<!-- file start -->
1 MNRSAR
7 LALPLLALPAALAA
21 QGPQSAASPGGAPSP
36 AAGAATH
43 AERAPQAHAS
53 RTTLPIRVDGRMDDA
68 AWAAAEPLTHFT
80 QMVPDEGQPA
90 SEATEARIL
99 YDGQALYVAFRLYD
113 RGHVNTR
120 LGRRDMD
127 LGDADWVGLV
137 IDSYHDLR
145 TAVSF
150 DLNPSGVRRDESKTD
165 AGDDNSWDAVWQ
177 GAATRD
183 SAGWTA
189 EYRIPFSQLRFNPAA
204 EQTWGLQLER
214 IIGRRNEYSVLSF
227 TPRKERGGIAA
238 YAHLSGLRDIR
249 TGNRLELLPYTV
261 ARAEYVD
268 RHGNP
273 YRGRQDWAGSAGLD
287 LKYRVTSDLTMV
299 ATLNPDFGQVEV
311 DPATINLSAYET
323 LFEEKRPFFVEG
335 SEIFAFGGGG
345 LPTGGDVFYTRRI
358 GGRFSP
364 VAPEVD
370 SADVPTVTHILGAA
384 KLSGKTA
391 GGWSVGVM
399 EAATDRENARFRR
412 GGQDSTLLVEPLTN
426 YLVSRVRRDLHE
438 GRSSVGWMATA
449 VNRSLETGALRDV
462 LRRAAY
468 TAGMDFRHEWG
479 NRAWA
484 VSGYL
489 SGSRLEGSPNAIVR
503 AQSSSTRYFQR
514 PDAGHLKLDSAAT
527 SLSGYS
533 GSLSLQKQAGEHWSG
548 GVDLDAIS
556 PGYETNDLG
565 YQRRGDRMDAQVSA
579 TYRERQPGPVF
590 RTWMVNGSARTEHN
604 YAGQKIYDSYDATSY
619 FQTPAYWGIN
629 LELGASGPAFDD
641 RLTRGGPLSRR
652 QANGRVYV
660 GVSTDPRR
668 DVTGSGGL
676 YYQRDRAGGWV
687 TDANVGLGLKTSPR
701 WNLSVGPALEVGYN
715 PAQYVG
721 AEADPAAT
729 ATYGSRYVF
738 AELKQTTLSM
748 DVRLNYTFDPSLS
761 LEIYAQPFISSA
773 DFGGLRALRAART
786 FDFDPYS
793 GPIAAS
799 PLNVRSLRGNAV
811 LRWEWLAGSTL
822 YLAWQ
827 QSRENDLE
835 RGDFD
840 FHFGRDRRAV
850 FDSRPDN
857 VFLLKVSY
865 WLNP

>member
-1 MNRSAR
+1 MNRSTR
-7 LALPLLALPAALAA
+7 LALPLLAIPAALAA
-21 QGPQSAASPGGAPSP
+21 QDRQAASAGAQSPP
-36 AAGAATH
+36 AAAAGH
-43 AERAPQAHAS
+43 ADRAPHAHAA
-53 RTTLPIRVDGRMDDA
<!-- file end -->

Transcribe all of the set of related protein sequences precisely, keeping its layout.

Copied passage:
1 MNRSAR
7 LALPLLALPAALAA
21 QGPQSAASPGGAPSP
36 AAGAATH
43 AERAPQAHAS
53 RTTLPIRVDGRMDDA
68 AWAAAEPLTHFT
80 QMVPDEGQPA
90 SEATEARIL
99 YDGQALYVAFRLYD
113 RGHVNTR
120 LGRRDMD
127 LGDADWVGLV
137 IDSYHDLR
145 TAVSF
150 DLNPSGVRRDESKTD
165 AGDDNSWDAVWQ
177 GAATRD
183 SAGWTA
189 EYRIPFSQLRFNPAA
204 EQTWGLQLER
214 IIGRRNEYSVLSF
227 TPRKERGGIAA
238 YAHLSGLRDIR
249 TGNRLELLPYTV
261 ARAEYVD
268 RHGNP
273 YRGRQDWAGSAGLD
287 LKYRVTSDLTMV
299 ATLNPDFGQVEV
311 DPATINLSAYET
323 LFEEKRPFFVEG
335 SEIFAFGGGG
345 LPTGGDVFYTRRI
358 GGRFSP
364 VAPEVD
370 SADVPTVTHILGAA
384 KLSGKTA
391 GGWSVGVM
399 EAATDRENARFRR
412 GGQDSTLLVEPLTN
426 YLVSRVRRDLHE
438 GRSSVGWMATA
449 VNRSLETGALRDV
462 LRRAAY
468 TAGMDFRHEWG
479 NRAWA
484 VSGYL
489 SGSRLEGSPNAIVR
503 AQSSSTRYFQR
514 PDAGHLKLDSAAT
527 SLSGYS
533 GSLSLQKQAGEHWSG
548 GVDLDAIS
556 PGYETNDLG
565 YQRRGDRMDAQVSA
579 TYRERQPGPVF
590 RTWMVNGSARTEHN
604 YAGQKIYDSYDATSY
619 FQTPAYWGIN
629 LELGASGPAFDD
641 RLTRGGPLSRR
652 QANGRVYV
660 GVSTDPRR
668 DVTGSGGL
676 YYQRDRAGGWV
687 TDANVGLGLKTSPR
701 WNLSVGPALEVGYN
715 PAQYVG
721 AEADPAAT
729 ATYGSRYVF
738 AELKQTTLSM
748 DVRLNYTFDPSLS
761 LEIYAQPFISSA
773 DFGGLRALRAART
786 FDFDPYS
793 GPIAAS
799 PLNVRSLRGNAV
811 LRWEWLAGSTL
822 YLAWQ
827 QSRENDLE
835 RGDFD
840 FHFGRDRRAV
850 FDSRPDN
857 VFLLKVSY
865 WLNP

>member
-1 MNRSAR
+1 MNRSTR
-7 LALPLLALPAALAA
+7 LALPLLAIPAALAA
-21 QGPQSAASPGGAPSP
+21 QDRQAASAGAQSPP
-36 AAGAATH
+36 AAAAGH
-43 AERAPQAHAS
+43 ADRAPHAHAA
-53 RTTLPIRVDGRMDDA